• Be gentle yet firm. Find the right pressure that gives you that “itchy” feeling yet doesn’t scratch your skin too much.
  • Always moisturize to help repair the skin. It’s best to do dry brushing before a shower so you can moisturize after bathing.
  • If you want to see faster results, pair your dry brushing routine with a good oil meant to treat your problem. If you’re dry brushing to get rid of cellulite, for example, apply a firming body oil after dry brushing. Again, you can also do this after bathing if you dry brush before a shower.
  • Never think that dry brushing alone is enough. It’s just a way to boost whatever you are already doing whether it be an exercise routine or new skincare regime. It’s not going to perform miracles going solo.
  • Clean and dry your brush properly at least every week if you use it everyday.

Brush On!
So what do you think — are you willing to give dry brushing a go? Or are you already a proud member of the Dry Brushers’ Club? I sure am!


Never miss a post and see what else is up! Follow me via
| Email | Facebook | Twitter | Feeds| Bloglovin | Pinterest |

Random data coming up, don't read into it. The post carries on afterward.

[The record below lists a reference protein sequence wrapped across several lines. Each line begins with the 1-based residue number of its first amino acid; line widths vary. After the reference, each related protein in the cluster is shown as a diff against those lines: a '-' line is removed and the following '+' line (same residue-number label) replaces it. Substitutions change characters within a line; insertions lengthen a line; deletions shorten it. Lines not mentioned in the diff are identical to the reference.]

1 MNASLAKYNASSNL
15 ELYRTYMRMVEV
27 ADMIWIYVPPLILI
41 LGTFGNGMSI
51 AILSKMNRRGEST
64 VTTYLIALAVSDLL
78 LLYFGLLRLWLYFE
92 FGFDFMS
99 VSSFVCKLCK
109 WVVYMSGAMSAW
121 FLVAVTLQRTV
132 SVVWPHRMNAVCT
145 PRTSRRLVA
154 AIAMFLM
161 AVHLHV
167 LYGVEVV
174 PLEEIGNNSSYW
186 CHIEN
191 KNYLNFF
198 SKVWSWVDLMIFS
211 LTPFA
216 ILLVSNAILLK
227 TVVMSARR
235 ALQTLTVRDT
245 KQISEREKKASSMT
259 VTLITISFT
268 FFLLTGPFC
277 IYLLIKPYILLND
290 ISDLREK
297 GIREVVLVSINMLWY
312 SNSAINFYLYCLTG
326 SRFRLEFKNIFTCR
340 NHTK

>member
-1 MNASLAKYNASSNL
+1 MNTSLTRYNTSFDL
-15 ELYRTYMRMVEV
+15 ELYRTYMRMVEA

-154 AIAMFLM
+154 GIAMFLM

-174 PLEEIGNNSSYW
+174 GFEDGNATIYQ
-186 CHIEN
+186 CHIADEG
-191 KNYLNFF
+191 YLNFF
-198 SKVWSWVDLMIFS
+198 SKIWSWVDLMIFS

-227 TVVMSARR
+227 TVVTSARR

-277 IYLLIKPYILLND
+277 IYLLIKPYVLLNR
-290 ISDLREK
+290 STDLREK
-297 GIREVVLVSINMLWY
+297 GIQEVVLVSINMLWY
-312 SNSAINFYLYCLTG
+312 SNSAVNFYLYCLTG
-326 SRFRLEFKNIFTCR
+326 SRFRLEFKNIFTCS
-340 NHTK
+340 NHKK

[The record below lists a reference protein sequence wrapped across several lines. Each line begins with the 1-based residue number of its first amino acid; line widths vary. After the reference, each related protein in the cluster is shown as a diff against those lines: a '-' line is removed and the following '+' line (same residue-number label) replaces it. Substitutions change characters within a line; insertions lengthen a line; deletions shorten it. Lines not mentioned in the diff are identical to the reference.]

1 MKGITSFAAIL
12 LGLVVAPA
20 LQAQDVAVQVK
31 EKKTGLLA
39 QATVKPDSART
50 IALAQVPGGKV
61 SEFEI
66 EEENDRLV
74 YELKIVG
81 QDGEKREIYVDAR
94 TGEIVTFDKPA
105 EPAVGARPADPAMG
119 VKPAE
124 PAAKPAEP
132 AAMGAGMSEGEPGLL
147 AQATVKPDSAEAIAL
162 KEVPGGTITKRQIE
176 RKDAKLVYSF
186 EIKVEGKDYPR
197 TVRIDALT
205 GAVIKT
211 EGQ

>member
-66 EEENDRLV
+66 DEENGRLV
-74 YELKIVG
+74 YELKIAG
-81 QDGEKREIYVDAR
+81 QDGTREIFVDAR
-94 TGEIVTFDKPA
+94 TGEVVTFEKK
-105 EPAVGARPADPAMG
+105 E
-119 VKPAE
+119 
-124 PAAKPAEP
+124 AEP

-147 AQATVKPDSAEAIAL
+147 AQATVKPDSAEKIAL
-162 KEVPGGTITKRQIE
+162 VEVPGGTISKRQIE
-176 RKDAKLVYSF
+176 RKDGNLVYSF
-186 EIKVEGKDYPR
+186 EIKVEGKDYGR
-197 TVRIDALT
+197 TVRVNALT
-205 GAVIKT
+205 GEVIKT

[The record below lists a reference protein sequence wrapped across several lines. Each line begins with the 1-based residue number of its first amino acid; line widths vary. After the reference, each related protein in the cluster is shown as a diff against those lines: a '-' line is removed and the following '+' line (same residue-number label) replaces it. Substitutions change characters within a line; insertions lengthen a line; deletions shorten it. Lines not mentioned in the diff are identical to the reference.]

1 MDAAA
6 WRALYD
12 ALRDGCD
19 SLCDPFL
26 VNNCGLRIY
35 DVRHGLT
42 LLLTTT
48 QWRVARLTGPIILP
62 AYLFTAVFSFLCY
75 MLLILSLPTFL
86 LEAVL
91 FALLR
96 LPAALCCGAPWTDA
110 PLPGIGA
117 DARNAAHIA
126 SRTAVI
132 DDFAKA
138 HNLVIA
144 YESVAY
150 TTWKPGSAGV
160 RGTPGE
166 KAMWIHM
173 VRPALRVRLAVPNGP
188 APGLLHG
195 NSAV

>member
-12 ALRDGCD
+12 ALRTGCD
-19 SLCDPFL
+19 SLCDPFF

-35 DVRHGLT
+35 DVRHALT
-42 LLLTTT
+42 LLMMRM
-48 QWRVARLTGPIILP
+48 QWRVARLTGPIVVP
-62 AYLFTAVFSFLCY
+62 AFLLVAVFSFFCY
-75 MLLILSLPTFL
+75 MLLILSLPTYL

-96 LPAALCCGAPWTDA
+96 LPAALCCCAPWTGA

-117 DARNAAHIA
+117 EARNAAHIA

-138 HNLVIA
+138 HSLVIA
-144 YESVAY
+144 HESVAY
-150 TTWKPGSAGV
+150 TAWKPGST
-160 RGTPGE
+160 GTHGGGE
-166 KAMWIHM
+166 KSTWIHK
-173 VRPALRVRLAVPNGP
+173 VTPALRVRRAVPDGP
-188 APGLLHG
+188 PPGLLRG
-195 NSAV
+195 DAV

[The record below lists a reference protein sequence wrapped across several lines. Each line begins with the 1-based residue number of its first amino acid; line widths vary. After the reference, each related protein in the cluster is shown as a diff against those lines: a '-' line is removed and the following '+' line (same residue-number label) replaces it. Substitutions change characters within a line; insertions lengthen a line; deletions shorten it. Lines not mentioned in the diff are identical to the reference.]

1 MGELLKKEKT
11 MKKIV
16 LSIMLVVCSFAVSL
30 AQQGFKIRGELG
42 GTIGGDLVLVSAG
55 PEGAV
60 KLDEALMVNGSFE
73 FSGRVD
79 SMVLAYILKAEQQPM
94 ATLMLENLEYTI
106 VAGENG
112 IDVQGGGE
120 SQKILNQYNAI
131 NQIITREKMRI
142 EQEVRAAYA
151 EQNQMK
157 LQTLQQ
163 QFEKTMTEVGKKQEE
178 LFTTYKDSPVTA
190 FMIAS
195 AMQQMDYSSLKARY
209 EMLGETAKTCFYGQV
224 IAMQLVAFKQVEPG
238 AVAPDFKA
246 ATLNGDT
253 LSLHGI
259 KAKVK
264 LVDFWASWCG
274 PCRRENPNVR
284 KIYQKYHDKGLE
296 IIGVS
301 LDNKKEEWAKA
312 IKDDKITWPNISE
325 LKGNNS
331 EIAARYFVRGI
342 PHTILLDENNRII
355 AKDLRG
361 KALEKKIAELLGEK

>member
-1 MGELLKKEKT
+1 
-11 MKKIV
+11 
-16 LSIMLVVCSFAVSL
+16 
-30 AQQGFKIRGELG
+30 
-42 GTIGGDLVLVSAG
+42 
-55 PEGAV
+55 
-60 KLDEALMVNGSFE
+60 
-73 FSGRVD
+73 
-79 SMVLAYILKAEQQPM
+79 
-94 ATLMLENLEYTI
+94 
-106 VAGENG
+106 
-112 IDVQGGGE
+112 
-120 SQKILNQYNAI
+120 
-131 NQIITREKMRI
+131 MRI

Sharing is Caring.




You might also like:

  • Pingback: Benefits of Dry Brushing the Body

  • http://www.winksmilestyle.com Josie

    I don’t know if I have the nerve — but it sounds like it would be great for my skin!
    xo Josie
    http://www.winksmilestyle.com

    • http://www.ecobeautysecrets.com Vivi

      Haha, hope I didn’t make it seem like dry brushing is something painful. It’s not :) And it’s pretty fast and easy, too.

  • http://www.bebeautysmart.com BeBeautySmart

    I am a a proud member of the Dry Brushers’ Club! :) My skin is so fresh after a brushing.

    • http://www.ecobeautysecrets.com Vivi

      Me, too. And I like the “itchy” feeling of the blood circulating nicely on my skin :)

  • http://beautysecrets-reviewed.com/2012/03/bh-cosmetics-international-beauty-giveaway-ends-apr-5/ Anu

    Great article! I have been meaning to start dry brushing, but it seems like such a long process……hope I get more than 10 minutes in the shower some day :(
    I have done my face a few times though and it turns all red and inflamed for an hour or so, the it heals and looks normal. I read that dry brushing helps if you have dented acne scars, it healing process afterwards boosts the collagen to fill up the dents.